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Robotic Process Automation: What Could Go Wrong?

Robotic Process Automation

Robotic Process Automation (RPA) has stormed to the forefront of enterprise technical roadmaps in a remarkably short time. Every company seems to have a dedicated team looking for routine human processes, like copying and pasting data from spreadsheets, that can be done more accurately and less expensively by software robots. The idea has been around for years, embodied in products like web crawlers and automated quality test systems, but it has recently gone mainstream, with dozens of products and hundreds of vendors.

To understand the appeal of RPA, let’s compare it to its less popular cousin, Business Process Management (BPM). A typical BPM project seeks to standardize the workflow of a business process, such as handling a customer complaint, from start to finish. Some of the stages may be handled by software, while others may require human intervention, e.g., getting approval from a manager. At every stage, the BPM process decides what should be the next step based on the result of the previous step. As you can imagine, such a process can take a long time to analyze and define within a given BPM tool, and even more time to debug all the possible states and paths along the way. By contrast, an RPA project has a far more modest goal: to automate one single step in a process, so that a software robot can replace the human being who currently performs that step manually. In some cases, this may require some Artificial Intelligence (AI), to simulate the decisions a human would make in performing that step. But, RPA projects are far shorter than BPM projects and provide a much quicker return on investment.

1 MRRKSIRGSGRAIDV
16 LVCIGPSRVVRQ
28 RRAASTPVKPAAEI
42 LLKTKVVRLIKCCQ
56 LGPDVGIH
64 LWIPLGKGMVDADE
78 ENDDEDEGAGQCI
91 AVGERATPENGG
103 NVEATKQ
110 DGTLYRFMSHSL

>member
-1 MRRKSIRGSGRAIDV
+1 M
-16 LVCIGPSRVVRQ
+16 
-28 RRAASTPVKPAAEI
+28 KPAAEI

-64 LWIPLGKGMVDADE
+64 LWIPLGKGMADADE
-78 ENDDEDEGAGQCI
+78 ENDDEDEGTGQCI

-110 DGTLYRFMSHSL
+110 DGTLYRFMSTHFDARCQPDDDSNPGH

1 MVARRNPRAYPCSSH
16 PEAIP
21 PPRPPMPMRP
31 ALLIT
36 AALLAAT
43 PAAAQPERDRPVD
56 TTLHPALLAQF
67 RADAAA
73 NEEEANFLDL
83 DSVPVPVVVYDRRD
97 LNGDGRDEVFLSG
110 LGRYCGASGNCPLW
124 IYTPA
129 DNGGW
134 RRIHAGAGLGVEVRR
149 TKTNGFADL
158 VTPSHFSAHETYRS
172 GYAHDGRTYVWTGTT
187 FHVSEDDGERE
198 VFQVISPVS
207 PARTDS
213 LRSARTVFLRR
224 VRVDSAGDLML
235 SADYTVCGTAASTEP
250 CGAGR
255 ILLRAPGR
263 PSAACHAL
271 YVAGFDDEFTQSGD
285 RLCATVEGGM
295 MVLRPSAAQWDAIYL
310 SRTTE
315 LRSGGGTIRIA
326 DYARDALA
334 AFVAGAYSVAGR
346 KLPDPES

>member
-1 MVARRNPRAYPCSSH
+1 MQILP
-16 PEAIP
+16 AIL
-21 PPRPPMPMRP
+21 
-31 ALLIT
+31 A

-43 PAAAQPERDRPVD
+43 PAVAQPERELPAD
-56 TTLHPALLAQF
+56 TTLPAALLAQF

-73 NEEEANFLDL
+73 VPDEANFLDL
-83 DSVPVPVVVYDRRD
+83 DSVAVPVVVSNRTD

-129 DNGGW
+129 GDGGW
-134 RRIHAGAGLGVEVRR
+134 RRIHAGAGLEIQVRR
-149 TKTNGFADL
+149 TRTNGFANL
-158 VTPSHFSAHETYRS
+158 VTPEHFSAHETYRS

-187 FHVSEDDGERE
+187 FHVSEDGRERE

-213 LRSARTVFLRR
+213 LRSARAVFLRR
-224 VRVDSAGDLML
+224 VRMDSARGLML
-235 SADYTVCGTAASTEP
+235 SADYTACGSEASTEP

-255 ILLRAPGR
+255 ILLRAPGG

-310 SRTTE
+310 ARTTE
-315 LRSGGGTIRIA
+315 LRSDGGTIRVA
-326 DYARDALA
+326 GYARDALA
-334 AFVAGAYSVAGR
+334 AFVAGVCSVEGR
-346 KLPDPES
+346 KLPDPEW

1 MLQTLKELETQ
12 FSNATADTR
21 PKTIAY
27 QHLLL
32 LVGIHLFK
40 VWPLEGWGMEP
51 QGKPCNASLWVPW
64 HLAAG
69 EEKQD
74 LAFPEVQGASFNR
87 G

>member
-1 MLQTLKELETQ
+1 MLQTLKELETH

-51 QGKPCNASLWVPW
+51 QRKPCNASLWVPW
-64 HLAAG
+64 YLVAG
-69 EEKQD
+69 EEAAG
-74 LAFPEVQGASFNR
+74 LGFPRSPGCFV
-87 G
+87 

Now that RPA has gone mainstream and has had (many) successes and (a few) failures, it’s time to step back and try to understand what can go wrong in an RPA project. Here are some anti-patterns and danger signs:

  • Poor understanding of the business process being automated: If you don’t fully understand the current process, you cannot automate it, so don’t cut corners on the Business Analysis (BA) phase.
  • Changing the business process as you are automating it: The temptation is huge to make a few improvements to the process as you are automating it, but the result is a moving target that may never converge into a working robot. And, how can you be sure your untested improvement is actually a better process?
  • Lack of cooperation from humans whose jobs may be automated and made redundant by RPA: It’s hard to automate a process if your only sources of information about the process have decided you are the enemy.
  • Creating a fully-automated process with no kill switch: A software robot must be smart enough to know when it has to give control back to human beings. Take the example of automated stock trading – on more than one occasion, software robots have all arrived at the same conclusion that it is time to sell and caused the stock market to melt down. Or, consider SkyNet from the “Terminator” movies.
  • Trying to implement Artificial Intelligence from the start, before you fully understand all the possible states and error conditions: You are better off automating a subset of the process that does not require AI, then expanding the automation to include successively smarter AI, as you learn more about the robot’s real-world behavior.
  • Eliminating all human understanding of the automated process once the automation is complete: Processes change over time. When you need to modify the automated process in six months, you will need organizational knowledge of the process and how to change it. Otherwise, the change will require an archaeologist rather than an architect.
  • Neglecting to make the robot enterprise grade: Just because the robot runs doesn’t mean you are done. How will you ensure the reliability and scalability of the robot? How will you deploy new versions? How will you track whether the robot completed successfully or which version was invoked? How will you orchestrate the execution of a team of robots that need to run together to accomplish a business task? You’ll need answers for all these questions in order to deploy an enterprise-grade robot.

By avoiding these traps, you will greatly increase your RPA project’s chances of success.